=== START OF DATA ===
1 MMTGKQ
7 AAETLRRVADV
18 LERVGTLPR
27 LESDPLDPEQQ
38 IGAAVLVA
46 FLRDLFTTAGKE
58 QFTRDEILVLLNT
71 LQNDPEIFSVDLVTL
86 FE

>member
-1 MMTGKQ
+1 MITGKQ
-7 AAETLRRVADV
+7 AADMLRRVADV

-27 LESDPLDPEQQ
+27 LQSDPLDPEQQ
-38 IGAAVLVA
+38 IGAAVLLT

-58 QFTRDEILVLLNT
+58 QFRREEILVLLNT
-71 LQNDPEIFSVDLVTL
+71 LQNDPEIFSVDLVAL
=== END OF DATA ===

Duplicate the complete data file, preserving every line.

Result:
1 MMTGKQ
7 AAETLRRVADV
18 LERVGTLPR
27 LESDPLDPEQQ
38 IGAAVLVA
46 FLRDLFTTAGKE
58 QFTRDEILVLLNT
71 LQNDPEIFSVDLVTL
86 FE

>member
-1 MMTGKQ
+1 MITGKQ
-7 AAETLRRVADV
+7 AADMLRRVADV

-27 LESDPLDPEQQ
+27 LQSDPLDPEQQ
-38 IGAAVLVA
+38 IGAAVLLT

-58 QFTRDEILVLLNT
+58 QFRREEILVLLNT
-71 LQNDPEIFSVDLVTL
+71 LQNDPEIFSVDLVAL